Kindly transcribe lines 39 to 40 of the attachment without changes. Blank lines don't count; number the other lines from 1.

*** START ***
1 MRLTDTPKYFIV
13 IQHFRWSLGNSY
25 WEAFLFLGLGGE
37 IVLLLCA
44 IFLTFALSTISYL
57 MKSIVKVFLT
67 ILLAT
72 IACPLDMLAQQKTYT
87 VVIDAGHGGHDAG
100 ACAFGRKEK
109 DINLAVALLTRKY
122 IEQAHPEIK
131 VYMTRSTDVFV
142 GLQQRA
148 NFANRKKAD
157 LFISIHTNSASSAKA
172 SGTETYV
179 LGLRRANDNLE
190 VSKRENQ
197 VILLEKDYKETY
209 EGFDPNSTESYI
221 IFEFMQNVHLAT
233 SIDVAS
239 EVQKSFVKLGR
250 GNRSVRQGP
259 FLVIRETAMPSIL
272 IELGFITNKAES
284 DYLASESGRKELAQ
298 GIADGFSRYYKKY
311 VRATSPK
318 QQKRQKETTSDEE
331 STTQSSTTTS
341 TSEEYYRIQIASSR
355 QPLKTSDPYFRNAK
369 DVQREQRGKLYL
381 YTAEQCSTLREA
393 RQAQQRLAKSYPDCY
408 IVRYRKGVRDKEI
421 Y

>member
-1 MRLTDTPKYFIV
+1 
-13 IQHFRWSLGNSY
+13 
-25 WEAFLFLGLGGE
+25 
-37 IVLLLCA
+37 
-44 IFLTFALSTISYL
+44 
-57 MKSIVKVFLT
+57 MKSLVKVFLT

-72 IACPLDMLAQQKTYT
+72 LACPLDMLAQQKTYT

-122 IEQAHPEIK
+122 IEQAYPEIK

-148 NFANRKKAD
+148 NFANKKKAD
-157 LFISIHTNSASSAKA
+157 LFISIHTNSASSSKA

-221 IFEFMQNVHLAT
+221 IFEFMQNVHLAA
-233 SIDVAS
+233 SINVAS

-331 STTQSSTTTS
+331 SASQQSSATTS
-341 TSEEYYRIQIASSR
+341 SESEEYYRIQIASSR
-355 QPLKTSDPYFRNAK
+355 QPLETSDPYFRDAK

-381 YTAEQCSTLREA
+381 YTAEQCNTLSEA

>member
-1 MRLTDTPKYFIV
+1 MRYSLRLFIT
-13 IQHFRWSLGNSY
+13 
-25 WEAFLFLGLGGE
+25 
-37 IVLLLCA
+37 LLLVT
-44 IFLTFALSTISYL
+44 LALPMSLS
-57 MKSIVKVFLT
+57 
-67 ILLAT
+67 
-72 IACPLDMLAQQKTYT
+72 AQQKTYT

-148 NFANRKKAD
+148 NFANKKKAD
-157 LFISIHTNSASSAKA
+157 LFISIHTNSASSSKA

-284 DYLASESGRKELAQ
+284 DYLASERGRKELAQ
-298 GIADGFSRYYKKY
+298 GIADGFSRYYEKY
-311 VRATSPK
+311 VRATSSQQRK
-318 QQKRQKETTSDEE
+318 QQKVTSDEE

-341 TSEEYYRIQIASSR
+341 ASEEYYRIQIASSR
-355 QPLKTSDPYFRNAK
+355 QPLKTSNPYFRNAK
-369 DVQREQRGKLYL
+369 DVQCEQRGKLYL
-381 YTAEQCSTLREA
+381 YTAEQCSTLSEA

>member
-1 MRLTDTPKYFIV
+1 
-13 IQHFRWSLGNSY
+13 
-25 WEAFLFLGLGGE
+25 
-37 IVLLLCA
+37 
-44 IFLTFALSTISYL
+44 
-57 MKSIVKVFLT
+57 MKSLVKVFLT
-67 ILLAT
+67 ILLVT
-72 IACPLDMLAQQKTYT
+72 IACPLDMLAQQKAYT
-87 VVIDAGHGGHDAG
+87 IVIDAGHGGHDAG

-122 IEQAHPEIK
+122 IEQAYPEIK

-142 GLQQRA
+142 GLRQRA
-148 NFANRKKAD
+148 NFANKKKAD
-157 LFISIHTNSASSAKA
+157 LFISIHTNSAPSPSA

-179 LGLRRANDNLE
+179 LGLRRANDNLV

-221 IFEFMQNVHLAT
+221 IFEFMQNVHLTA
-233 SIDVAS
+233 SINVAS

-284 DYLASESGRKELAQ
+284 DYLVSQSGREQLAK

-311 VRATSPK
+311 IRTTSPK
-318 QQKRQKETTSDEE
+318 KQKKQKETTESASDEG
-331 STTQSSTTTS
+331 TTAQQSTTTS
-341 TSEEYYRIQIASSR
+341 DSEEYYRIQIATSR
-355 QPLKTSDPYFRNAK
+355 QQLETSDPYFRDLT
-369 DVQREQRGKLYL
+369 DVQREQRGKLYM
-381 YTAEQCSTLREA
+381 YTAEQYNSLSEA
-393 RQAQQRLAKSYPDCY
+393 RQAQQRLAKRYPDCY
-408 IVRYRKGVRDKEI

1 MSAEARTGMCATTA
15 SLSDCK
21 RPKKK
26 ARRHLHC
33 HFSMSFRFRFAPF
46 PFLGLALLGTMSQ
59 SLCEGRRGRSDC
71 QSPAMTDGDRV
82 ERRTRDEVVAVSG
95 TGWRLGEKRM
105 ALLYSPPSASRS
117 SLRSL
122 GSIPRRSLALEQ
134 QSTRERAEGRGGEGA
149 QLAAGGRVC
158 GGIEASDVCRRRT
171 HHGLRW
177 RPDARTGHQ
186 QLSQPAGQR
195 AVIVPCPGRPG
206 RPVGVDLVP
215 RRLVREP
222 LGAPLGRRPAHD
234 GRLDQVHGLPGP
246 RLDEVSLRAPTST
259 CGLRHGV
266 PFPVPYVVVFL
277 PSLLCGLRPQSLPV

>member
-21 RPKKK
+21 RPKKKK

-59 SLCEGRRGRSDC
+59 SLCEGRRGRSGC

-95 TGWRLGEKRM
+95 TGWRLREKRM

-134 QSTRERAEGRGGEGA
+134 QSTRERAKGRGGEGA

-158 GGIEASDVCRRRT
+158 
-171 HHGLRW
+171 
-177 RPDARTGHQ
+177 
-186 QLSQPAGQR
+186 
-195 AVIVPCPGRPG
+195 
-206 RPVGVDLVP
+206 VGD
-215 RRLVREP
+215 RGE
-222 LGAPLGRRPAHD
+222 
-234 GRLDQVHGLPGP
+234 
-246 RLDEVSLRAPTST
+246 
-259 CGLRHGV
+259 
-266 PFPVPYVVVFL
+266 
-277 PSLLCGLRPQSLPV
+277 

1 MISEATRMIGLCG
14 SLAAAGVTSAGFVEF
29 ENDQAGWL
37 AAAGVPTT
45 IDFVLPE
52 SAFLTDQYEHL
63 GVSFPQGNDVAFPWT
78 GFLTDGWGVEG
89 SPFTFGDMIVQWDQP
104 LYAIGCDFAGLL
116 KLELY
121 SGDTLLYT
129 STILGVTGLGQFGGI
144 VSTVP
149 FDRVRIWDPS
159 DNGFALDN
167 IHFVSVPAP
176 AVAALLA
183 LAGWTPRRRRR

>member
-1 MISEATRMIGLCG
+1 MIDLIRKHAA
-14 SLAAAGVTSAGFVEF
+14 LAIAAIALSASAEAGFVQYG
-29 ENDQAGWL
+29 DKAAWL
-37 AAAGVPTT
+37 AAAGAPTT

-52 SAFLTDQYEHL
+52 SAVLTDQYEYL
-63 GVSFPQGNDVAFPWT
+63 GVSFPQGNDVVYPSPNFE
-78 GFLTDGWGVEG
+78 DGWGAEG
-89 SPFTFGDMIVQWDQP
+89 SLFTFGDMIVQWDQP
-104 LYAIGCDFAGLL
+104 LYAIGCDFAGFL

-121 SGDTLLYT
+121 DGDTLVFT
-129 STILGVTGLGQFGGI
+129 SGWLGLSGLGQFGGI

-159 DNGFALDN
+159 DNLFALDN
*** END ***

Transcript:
421 Y

>member